The teaching of early reading is effective. There is a clear scheme to develop pupils’ fluency in reading. Pupils who find learning to read difficult receive extra help. As a result, all pupils, including pupils with special educational needs and/or disabilities (SEND), are doing well. The support for pupils with SEND is very effective across the school.
In the early years, children benefit from a caring environment. Staff are well trained. Children settle quickly into the school’s routines. Children get secure foundations in reading and counting throughout the early years. From the start of nursery, they develop their ability to count and recognise letters. Staff plan activities that children enjoy. Through these activities, they learn to socialise and become independent. Staff record children’s progress well. Parents are encouraged to be involved in their child’s education. They welcome this opportunity.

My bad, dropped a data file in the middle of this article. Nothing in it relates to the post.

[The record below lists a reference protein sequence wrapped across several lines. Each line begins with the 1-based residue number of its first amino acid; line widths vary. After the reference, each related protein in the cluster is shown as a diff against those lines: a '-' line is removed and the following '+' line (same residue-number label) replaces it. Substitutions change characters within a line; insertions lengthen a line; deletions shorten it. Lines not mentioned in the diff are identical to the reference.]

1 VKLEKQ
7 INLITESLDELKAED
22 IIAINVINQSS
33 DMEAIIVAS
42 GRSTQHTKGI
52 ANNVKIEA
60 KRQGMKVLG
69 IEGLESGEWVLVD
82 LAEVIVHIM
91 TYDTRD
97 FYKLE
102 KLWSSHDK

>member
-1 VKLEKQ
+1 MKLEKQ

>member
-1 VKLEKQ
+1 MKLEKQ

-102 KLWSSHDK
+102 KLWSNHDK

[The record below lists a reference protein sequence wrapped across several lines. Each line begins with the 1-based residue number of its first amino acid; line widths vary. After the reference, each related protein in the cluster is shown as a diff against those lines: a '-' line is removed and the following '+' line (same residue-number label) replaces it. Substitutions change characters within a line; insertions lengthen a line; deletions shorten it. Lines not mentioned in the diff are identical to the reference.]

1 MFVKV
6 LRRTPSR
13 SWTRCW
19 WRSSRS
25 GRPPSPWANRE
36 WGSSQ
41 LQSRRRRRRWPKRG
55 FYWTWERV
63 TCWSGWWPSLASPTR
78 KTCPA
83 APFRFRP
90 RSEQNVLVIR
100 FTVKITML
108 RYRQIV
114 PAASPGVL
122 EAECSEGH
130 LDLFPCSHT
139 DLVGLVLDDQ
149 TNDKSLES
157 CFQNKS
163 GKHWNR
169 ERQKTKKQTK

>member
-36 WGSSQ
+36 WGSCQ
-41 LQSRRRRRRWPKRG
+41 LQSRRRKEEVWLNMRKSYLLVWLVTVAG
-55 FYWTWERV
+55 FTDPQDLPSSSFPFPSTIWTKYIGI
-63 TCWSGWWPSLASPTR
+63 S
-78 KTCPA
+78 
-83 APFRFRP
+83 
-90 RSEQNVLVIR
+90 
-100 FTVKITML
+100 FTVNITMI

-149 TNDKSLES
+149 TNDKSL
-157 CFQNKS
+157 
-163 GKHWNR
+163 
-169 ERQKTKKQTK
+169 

Pupils behave well in lessons. They get on well with their teachers. Pupils work well with each other. For example, they take turns and share. Pupils’ good behaviour allows learning to happen.
The school provides ample opportunities for pupils’ personal development. They learn about other cultures and religions. They visit museums and other places of interest. They can learn musical instruments. They can do a wide range of activities in after-school clubs. They also take part in sporting competitions with other schools.
The headteacher and the staff are committed to improving the quality of education. The headteacher has achieved a lot in a short period of time.